alexa Prospective study of hypotension and bradycardia during spinal anesthesia with bupivacaine: incidence and risk factors, part two.
Anesthesiology

Anesthesiology

Journal of Anesthesia & Clinical Research

Author(s): Chinachoti T, Tritrakarn T

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Abstract OBJECTIVE: Hypotension and bradycardia during spinal anesthesia are common and may relate to severe adverse events such as cardiac arrest or death. The authors'first retrospective study identified three non-modfiiable factors including females, age more than 40 years, and type of operation. Level of blockage higher than T5 was the only one modifiable factor that could be confirmed That study was strongly limited by the nature of the retrospective anesthetic record reviewed study. MATERIAL AND METHOD: The authors prospectively studied the records of 2, 000 patients who received spinal anesthesia at Sriraj Hospital from 1 July 2004 to 31 December 2004. The collected parameters were patient demographic data (sex, age, body weight, height, ASA status), operative data (type of operation, emergency status, position and duration of operation), anesthetic data (type and dosage of local anesthetic agents used, intravenous fluid, vasoactive and sedative agents, highest sensory level of spinal blockage, usage and doses of spinal opioids). Recording forms of hypotension and bradycardia were completed by the responsible anesthetic team in each consecutive patient. RESULTS: Incidence of hypotension (20\% or more decrease in systolic blood pressure) in the present study was 57.9\%. The highest incidence was in cesarean section. Four non-modifiable risk factors could be identified which included females, age more than 50, body mass index more than 35 (OR = 2.1, 95\% CI 1.01-4.29) and type of operation. Two modifiable risk factors included high dose of heavy bupivacaine (OR 1. 88, 95\%CI 1. 3-2.74) and level of sensory blockage equal to or higher than T5 (OR 2.27, 95\%CI 1.73-2.97). CONCLUSION: Usage of high dose of heavy bupivacaine and level of blockage higher than T5 were two modifiable risk factors associated with hypotension during spinal anesthesia. Avoidance of high block and lower dose of heavy bupivacaine can reduced the incidence and severity of hypotension after spinal anesthesia.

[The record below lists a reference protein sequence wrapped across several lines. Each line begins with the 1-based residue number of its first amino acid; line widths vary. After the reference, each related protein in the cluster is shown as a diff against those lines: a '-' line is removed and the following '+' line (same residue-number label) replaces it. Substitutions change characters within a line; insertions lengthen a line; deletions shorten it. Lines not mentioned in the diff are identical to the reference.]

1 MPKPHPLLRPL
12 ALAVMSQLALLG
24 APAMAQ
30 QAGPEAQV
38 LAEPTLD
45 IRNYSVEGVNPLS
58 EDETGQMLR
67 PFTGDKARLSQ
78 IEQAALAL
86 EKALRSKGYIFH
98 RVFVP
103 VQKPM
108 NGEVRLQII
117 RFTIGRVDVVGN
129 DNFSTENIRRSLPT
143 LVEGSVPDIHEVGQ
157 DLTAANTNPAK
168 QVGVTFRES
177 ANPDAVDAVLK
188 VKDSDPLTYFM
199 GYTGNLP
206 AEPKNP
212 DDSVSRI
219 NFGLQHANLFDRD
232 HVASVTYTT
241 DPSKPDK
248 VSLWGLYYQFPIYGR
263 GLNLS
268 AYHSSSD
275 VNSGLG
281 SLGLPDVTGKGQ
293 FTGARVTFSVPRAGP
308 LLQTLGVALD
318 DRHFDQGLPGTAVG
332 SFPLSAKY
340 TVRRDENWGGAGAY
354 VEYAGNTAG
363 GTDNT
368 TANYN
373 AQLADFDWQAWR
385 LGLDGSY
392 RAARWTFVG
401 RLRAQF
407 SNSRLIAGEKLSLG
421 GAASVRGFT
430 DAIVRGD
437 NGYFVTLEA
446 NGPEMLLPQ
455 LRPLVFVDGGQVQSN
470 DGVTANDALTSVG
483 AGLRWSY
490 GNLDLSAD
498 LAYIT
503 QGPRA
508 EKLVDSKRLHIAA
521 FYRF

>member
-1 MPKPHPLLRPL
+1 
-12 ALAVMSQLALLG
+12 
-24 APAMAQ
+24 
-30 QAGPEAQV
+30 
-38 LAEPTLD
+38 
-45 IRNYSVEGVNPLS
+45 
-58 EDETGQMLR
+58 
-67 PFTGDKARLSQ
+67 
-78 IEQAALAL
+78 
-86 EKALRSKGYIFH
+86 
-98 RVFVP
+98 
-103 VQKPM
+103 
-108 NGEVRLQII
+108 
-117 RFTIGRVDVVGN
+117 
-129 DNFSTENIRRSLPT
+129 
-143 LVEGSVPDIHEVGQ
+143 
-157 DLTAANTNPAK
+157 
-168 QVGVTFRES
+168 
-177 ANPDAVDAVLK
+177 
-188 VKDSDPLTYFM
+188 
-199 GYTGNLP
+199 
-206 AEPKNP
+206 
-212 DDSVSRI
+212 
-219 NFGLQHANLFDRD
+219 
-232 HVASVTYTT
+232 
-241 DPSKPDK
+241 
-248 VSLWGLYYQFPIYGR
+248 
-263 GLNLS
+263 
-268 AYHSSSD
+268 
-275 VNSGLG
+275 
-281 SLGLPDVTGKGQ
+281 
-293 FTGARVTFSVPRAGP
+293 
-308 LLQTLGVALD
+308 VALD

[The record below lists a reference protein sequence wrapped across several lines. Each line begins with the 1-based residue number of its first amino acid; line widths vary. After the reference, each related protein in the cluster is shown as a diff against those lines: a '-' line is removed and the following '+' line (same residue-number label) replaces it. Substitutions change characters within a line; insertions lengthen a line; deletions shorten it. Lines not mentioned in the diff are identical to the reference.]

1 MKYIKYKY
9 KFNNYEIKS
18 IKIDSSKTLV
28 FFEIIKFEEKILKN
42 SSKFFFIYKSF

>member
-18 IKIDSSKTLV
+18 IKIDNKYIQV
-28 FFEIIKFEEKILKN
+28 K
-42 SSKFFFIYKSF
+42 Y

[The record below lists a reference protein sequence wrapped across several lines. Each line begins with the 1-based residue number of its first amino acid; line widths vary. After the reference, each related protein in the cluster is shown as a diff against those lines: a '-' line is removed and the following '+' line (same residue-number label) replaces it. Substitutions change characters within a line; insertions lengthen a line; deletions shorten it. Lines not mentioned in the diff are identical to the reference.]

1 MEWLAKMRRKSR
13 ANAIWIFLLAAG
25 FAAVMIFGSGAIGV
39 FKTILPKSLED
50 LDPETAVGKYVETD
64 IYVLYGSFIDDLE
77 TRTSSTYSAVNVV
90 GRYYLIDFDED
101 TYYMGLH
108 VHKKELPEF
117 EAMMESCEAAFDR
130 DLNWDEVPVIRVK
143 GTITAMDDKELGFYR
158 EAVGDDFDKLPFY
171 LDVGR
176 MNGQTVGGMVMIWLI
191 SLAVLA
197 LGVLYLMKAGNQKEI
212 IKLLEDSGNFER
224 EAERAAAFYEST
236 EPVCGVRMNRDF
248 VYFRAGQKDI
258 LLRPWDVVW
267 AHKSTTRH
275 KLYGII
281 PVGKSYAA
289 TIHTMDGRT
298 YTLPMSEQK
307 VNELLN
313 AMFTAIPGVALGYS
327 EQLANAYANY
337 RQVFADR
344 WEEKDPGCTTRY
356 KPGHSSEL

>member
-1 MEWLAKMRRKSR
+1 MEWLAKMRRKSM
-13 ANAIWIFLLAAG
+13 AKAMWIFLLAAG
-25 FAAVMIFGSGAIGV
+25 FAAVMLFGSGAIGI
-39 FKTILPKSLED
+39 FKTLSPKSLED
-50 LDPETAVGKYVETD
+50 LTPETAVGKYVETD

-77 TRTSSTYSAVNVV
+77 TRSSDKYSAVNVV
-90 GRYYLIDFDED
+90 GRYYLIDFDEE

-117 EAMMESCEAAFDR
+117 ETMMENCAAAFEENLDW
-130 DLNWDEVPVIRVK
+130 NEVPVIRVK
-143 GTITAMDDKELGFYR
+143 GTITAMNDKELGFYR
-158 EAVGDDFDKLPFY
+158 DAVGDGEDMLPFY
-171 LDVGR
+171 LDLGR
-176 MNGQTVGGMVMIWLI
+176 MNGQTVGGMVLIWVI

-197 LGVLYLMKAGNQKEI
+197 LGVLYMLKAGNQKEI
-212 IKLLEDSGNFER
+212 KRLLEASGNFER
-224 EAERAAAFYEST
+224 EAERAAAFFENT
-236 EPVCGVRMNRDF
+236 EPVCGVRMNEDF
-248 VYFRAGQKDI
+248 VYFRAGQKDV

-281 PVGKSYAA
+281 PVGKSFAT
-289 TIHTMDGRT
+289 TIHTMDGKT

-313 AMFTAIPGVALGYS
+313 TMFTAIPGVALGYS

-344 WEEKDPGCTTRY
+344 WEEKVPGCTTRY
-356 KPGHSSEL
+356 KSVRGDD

This article was published in J Med Assoc Thai and referenced in Journal of Anesthesia & Clinical Research

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